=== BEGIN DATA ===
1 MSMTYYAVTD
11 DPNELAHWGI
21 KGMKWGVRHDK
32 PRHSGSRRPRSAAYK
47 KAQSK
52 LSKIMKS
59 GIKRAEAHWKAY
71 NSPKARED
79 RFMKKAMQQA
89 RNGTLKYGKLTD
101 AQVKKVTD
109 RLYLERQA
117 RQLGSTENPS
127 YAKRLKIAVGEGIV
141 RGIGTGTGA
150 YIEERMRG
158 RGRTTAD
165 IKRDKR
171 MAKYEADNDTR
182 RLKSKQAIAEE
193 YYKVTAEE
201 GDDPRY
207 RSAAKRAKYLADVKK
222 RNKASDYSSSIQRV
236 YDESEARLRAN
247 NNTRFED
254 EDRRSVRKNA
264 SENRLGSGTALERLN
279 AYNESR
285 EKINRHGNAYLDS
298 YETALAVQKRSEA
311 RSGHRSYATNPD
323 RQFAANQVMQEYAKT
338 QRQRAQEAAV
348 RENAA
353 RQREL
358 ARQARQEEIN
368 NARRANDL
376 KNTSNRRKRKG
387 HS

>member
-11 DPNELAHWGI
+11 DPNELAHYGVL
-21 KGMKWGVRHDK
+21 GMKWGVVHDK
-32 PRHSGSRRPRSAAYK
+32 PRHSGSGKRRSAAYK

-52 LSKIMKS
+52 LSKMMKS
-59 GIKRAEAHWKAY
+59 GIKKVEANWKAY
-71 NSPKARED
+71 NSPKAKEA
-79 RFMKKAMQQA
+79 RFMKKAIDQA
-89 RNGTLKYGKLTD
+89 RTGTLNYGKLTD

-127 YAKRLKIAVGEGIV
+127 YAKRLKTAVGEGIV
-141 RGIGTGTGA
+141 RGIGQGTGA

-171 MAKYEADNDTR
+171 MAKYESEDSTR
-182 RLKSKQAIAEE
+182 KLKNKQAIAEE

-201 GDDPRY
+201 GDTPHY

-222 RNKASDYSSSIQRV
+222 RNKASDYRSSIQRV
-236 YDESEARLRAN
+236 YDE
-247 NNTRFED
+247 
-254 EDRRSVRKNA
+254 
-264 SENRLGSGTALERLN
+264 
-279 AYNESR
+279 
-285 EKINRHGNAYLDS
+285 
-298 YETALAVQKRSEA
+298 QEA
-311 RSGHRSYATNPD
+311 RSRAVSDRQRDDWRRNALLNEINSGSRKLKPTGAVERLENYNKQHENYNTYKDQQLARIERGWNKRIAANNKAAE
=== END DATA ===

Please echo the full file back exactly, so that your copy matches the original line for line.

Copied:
1 MSMTYYAVTD
11 DPNELAHWGI
21 KGMKWGVRHDK
32 PRHSGSRRPRSAAYK
47 KAQSK
52 LSKIMKS
59 GIKRAEAHWKAY
71 NSPKARED
79 RFMKKAMQQA
89 RNGTLKYGKLTD
101 AQVKKVTD
109 RLYLERQA
117 RQLGSTENPS
127 YAKRLKIAVGEGIV
141 RGIGTGTGA
150 YIEERMRG
158 RGRTTAD
165 IKRDKR
171 MAKYEADNDTR
182 RLKSKQAIAEE
193 YYKVTAEE
201 GDDPRY
207 RSAAKRAKYLADVKK
222 RNKASDYSSSIQRV
236 YDESEARLRAN
247 NNTRFED
254 EDRRSVRKNA
264 SENRLGSGTALERLN
279 AYNESR
285 EKINRHGNAYLDS
298 YETALAVQKRSEA
311 RSGHRSYATNPD
323 RQFAANQVMQEYAKT
338 QRQRAQEAAV
348 RENAA
353 RQREL
358 ARQARQEEIN
368 NARRANDL
376 KNTSNRRKRKG
387 HS

>member
-11 DPNELAHWGI
+11 DPNELAHYGVL
-21 KGMKWGVRHDK
+21 GMKWGVVHDK
-32 PRHSGSRRPRSAAYK
+32 PRHSGSGKRRSAAYK

-52 LSKIMKS
+52 LSKMMKS
-59 GIKRAEAHWKAY
+59 GIKKVEANWKAY
-71 NSPKARED
+71 NSPKAKEA
-79 RFMKKAMQQA
+79 RFMKKAIDQA
-89 RNGTLKYGKLTD
+89 RTGTLNYGKLTD

-127 YAKRLKIAVGEGIV
+127 YAKRLKTAVGEGIV
-141 RGIGTGTGA
+141 RGIGQGTGA

-171 MAKYEADNDTR
+171 MAKYESEDSTR
-182 RLKSKQAIAEE
+182 KLKNKQAIAEE

-201 GDDPRY
+201 GDTPHY

-222 RNKASDYSSSIQRV
+222 RNKASDYRSSIQRV
-236 YDESEARLRAN
+236 YDE
-247 NNTRFED
+247 
-254 EDRRSVRKNA
+254 
-264 SENRLGSGTALERLN
+264 
-279 AYNESR
+279 
-285 EKINRHGNAYLDS
+285 
-298 YETALAVQKRSEA
+298 QEA
-311 RSGHRSYATNPD
+311 RSRAVSDRQRDDWRRNALLNEINSGSRKLKPTGAVERLENYNKQHENYNTYKDQQLARIERGWNKRIAANNKAAE